It was a pleasure to read the editorial by Dr. Hemmerling, and it was very promising to see open discussion about technological innovation affecting the field.1  I agree that automated robotic systems appear inevitable. However, I would wish to comment that it is important to highlight both artificial intelligence and robotics as two distinct innovations that work synergistically together in this context. In a future where robots are responsible for delivery of anesthesia in theater, both innovations will require substantial development to ensure that the system can adequately learn from and respond to variation. Assuming any rate of improvement to these systems, they may soon begin to outperform humans, and the input of the human anesthetist may gradually shift toward a supervisory role.

One of the main advantages of machine learning algorithms is that they are capable of outperforming human decision-making, provided that their datasets are reliable and their decision-making has been refined appropriately before use. Dr. Hemmerling illustrates a good example of what anesthesiology in theater may look like in 2030, assisted by a robot. In this example, it is the human who offers the instructions and the robot executes them. This contrasts with other specialties, such as radiology and dermatology, where deductive artificial intelligence systems may offer diagnoses for the human to confirm and then act upon. If artificial intelligence systems are trained on large, diverse, and clean datasets, they should, in theory, be able to make decisions on the type of anesthesia to be performed and the various target parameters. Moravec’s paradox dictates that programming artificial intelligence systems to complete these complex cognitive tasks is often relatively straightforward when compared to simple physical robotic tasks.2  Before we see robots take over the delivery of anesthesia, they may begin to take over the instruction of what to deliver. Dr. Hemmerling compares the technology to the emergence of self-driving cars, which require similar alliance between artificial intelligence and robotics. This is a particularly appropriate comparison considering that issues of data homogenization, accountability, and unrepresentative datasets must be resolved before both of these technologies populate our highways and operating theaters. The timescales are uncertain, but that does not make them impossible.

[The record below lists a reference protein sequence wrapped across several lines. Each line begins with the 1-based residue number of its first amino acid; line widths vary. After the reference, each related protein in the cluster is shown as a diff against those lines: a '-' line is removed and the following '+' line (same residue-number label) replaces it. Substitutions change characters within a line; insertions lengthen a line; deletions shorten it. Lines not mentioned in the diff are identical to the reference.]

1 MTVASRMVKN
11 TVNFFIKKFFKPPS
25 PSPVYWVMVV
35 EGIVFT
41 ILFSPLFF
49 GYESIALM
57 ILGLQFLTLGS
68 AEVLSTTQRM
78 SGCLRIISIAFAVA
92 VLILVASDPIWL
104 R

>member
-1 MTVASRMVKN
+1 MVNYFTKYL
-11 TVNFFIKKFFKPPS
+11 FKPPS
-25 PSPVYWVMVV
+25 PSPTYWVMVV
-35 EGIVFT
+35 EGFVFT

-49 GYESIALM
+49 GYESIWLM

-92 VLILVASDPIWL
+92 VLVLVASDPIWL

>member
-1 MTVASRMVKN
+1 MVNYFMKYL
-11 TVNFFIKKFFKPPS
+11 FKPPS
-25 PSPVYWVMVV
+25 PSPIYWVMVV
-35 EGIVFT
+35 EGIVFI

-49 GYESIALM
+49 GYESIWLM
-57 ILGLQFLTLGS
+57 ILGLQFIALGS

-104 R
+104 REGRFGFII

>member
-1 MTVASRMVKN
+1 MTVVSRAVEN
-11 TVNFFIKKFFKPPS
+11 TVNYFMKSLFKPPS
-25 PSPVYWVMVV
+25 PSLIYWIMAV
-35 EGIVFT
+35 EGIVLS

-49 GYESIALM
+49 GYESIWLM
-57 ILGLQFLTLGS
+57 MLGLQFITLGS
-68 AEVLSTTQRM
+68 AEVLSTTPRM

The author declares no competing interests.

Robots will perform anesthesia in the near future.
Moravec’s paradox: Consideration in the context of two brain hemisphere functions.
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